Reflections on Stockholm
I traveled to Stockholm in Sweden for a series of meetings, two conferences, and visiting with some colleagues. I tried to keep my life the same as much as possible. I rented a bike, rather than take the excellent T-Bana, or even more crazy would be to rent a car. I also used airbnb to stay in a flat, rather than yet another hotel. Now that I've been home for a few days, some differences stand out pretty clearly.
1. Bike lanes. They are everywhere in Stockholm. Well laid out, well marked, respected by drivers and pedestrians alike, and enable one to get from one end of the city to another safely and quickly. What the Swedes think of as "driving in traffic" seems quaint compared to riding in Boston and suburbs.
2. The roads. They are well maintained, smooth throughout, and a pleasure to ride on. Your kidneys will want to thank everyone involved.
3. The Internet is everywhere. I paid 150 kronor (about $21) for 3 GB of data, unlimited in-country calls and texts for a 30-days. This includes tethering and wifi sharing. I consistently received 5 to 10 mbps of bandwidth via the phone, just about everywhere, including in the T-bana on the move. The flat I stayed in was older, had a skeleton key for a lock (Assa of course) and had 100 mbps service (symmetric even). It was served up through Conhem. Just look at these packages and prices. SEK 349 (about $50) per month for service. I pay 3x that for Verizon Fios at 25 mbps downstream.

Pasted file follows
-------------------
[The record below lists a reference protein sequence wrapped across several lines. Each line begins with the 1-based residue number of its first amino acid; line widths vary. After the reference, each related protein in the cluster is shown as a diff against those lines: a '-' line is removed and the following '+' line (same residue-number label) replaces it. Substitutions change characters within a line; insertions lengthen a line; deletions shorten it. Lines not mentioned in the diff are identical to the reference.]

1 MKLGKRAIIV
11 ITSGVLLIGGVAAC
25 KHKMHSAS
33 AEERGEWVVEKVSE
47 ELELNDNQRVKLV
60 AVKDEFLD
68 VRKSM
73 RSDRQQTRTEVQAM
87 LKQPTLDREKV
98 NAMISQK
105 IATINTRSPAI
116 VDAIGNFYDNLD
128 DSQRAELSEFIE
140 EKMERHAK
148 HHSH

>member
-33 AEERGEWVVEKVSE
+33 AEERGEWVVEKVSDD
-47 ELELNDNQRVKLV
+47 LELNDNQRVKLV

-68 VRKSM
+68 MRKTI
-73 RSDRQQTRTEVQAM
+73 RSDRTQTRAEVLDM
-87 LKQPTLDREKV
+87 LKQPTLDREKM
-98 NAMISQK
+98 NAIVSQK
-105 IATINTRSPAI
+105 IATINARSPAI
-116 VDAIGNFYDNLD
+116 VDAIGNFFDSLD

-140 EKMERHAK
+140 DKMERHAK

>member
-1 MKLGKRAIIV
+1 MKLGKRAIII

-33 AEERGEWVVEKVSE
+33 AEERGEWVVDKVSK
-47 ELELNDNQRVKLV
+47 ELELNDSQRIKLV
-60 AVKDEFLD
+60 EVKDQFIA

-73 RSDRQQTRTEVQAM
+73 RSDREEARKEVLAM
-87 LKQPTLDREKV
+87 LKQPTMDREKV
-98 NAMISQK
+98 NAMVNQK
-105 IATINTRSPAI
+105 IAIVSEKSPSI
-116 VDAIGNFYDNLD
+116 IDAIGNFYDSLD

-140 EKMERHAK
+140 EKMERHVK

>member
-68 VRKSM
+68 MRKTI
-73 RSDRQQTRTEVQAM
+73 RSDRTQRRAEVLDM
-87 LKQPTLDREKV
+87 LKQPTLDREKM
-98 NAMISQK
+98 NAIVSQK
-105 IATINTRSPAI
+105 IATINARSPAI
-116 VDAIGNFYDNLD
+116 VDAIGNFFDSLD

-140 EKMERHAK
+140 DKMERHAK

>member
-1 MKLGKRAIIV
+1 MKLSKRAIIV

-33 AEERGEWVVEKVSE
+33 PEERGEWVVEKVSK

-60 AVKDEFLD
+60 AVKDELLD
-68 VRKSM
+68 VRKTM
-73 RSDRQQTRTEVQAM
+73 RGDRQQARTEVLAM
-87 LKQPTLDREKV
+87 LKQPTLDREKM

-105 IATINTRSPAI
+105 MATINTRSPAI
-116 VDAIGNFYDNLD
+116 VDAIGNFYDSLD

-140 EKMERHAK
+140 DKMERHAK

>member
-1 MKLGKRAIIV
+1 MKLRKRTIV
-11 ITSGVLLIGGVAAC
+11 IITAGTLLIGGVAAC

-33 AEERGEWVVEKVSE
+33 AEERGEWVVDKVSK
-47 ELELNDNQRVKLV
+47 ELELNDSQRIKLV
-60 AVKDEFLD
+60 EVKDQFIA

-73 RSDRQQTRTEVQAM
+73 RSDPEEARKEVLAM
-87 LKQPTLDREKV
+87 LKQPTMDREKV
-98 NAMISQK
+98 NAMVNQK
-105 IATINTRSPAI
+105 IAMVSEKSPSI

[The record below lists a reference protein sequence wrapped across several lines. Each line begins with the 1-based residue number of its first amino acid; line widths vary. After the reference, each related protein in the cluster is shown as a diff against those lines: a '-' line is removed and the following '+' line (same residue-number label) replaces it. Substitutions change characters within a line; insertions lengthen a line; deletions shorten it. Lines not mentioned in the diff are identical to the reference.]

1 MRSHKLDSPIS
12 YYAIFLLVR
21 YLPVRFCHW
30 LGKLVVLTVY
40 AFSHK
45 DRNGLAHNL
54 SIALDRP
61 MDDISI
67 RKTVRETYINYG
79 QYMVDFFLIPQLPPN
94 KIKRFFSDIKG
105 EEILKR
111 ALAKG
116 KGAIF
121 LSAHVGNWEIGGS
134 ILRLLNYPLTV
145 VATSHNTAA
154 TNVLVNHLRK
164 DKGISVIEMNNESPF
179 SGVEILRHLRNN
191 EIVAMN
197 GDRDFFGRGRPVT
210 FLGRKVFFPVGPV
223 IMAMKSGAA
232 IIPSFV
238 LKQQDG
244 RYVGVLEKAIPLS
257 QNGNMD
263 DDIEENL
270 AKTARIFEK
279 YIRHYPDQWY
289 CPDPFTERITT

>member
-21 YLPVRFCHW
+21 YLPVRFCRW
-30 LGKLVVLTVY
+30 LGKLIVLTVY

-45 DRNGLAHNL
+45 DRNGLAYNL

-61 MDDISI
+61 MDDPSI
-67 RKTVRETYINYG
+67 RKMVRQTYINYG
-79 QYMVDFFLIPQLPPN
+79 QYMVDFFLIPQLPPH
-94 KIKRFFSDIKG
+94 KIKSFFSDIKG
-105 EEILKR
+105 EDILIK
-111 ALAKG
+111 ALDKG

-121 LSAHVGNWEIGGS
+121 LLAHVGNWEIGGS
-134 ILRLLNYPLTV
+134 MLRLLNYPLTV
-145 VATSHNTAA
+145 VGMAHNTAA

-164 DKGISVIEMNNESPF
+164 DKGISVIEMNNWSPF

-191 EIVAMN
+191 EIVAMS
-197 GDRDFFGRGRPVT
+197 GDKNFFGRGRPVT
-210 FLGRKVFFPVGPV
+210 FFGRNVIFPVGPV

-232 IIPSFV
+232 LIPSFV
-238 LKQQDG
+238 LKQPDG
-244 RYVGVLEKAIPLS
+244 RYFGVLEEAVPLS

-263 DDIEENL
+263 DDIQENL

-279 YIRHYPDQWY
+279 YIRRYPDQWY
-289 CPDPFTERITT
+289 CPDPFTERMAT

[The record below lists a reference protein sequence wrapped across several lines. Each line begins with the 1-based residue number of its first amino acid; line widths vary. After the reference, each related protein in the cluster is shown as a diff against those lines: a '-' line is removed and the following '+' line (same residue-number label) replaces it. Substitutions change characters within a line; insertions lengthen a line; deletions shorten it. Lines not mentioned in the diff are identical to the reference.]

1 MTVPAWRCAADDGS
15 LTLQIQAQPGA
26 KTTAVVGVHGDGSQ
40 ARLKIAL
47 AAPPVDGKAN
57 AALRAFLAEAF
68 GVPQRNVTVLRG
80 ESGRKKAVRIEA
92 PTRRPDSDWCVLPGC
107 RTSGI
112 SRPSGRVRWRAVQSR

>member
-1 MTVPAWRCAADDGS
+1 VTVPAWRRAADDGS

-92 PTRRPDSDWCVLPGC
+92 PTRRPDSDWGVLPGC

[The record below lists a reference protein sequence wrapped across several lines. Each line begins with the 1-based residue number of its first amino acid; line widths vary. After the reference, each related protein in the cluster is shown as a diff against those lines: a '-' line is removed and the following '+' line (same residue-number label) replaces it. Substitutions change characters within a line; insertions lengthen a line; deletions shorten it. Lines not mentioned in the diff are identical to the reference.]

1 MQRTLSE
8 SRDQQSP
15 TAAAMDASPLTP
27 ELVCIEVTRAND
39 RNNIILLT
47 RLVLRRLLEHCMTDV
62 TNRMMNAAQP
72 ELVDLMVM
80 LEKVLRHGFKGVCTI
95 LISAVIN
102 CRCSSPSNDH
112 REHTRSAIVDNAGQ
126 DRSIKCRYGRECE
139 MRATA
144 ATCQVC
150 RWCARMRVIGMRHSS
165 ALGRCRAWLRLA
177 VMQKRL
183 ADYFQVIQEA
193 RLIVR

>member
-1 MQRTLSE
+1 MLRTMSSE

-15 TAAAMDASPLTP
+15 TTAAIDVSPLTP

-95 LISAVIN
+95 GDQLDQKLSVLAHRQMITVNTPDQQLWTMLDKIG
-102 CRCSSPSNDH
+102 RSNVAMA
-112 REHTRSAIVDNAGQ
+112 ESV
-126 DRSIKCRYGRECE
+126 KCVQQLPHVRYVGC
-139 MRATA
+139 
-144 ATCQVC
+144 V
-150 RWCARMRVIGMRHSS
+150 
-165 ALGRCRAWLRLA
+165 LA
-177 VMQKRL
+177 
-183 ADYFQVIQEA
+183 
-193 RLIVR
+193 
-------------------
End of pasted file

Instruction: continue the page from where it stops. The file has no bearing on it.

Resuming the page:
4. The people. Almost everyone speaks English, but they do really appreciate when you try to speak Swedish. Just the same, it generally feels like you are part of one big family. Most people have no issues with a polite discussion or requests for help when standing at a stop light, queuing in line, eating out, etc.
5. The Östermalms Saluhall. It's amazingly good food, affordable, and generally prepared right in front of you. Willy Ohlsson's has some great köttbullar. And Tysta Marie has some great desserts (from either the cafe or the separate stand).
6. Quality. I learned this trip that Swedes are taught multi-tasking is bad, and focusing on one thing at a time, to do very well is the best. It shows in their output in just about everything. Museum guides know their material well, with far more depth than just some average person. The average Swede on the street seems to be able to carry on a fairly detailed conversation in just about anything. It's impressive.
7. The women. Most Swedes do not match some ideal of blue-eyed with blonde hair, although plenty of them come close. The first thing I always notice about Swedish women is how they speak. They are confident. They do not inflect their voices up at the end of every sentence. They speak in full sentences. They do not play the dumb female roles so commonly seen in the USA. I'm not doing them justice here, but their education, confidence, and equality are clear and reinforced everywhere.
How I long to return.
Originally blogged at wiki.lewman.is